Updated on May 10, 2022
The UK Government has published its response to the consultation on a new regulatory regime for digital markets on May 6, 2022.
The regime aims to promote competition in digital markets for the benefit of consumers. It will be targeted at a small number of firms designated with having Strategic Market Status (“SMS”) in relation to specific digital activities. It will be enforced by the Digital Markets Unit (“DMU”), which is currently operating within the Competition and Markets Authority (“CMA”) in shadow form, pending legislation.
The response confirms that:
- The DMU will designate firms with SMS following evidence-driven assessments, based on criteria that will be set out in legislation. To make an SMS designation, the DMU will need to decide that the firm has substantial and entrenched market power in relation to specific digital activities and holds a strategic position. The DMU will have broad discretion as to which firms to prioritise for SMS assessments.
- Firms designated with SMS will then be required to comply with tailored “conduct requirements” set by the DMU (previously referred to as “codes of conduct”). There will be three overall objectives in the legislation—fair trading, open choice and trust and transparency. The DMU’s conduct requirements must fall within permitted “categories” which will be defined in legislation (previously referred to as the “principles”).
- The DMU will be able to respond quickly to breaches of conduct requirements by issuing interim orders, which can pause or reverse actions taken by SMS firms.
- The DMU will be able to impose targeted pro-competitive interventions (“PCIs”) on SMS firms where an adverse effect on competition can be demonstrated. The DMU will have broad discretion in designing PCIs, including the power to implement ownership separation.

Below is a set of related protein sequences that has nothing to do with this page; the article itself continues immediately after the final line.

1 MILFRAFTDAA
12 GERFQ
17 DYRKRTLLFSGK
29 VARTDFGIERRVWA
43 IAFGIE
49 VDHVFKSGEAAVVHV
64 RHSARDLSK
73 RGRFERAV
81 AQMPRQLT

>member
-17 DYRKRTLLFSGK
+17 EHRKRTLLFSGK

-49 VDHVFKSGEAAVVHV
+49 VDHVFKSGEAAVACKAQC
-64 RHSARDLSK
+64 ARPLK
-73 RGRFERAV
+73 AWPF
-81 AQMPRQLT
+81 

- SMS firms in breach of DMU decisions will face significant financial penalties—up to 10% of global turnover. The DMU will also be able to apply to the court to disqualify individuals from holding directorship roles in the UK and impose civil penalties to named senior managers who fail to ensure that their firm complies with requests for information.
The Government explains it will take account of evidence of harm to competition and consumers. This represents a divergence from the EU’s Digital Markets Act (see our blog post on the DMA), where rules are self-executing and firms have little scope to defend conduct as pro-competitive. SMS firms will be able to adduce evidence of pro-competitive and/or consumer benefits prior to the implementation of conduct requirements or adoption of PCIs.
The Government also intends to introduce a mandatory obligation for SMS firms to report acquisitions to the CMA where: (i) the SMS firm acquires at least 15% equity or voting share, (ii) the value of the holding is over £25m, and (iii) the transaction meets a UK nexus test. The requirement for SMS firms to report these acquisitions will be introduced alongside the new ‘killer acquisition’ jurisdictional thresholds for all sectors in the voluntary merger control regime set out in the Government’s response to the consultation on Reforming Competition and Consumer Policy.
The Government has decided not to pursue its proposal to lower the evidential standard for the CMA to prove a substantial lessening of competition in Phase 2 merger investigations.
The Government response stated that it “will bring forward legislation to implement these reforms when parliamentary time allows”. The Queen’s Speech on May 10, 2022 included reference to a Draft Digital Markets, Competition and Consumer Bill, which would implement the digital markets regulatory regime and the changes proposed to UK competition and consumer law. The CMA subsequently published a blogpost noting that the Bill won’t be introduced in the next Parliamentary session (2022-2023), and that the government would legislate after that “as soon as Parliamentary time allows.” A digital markets regulatory regime in the UK is therefore still some way off.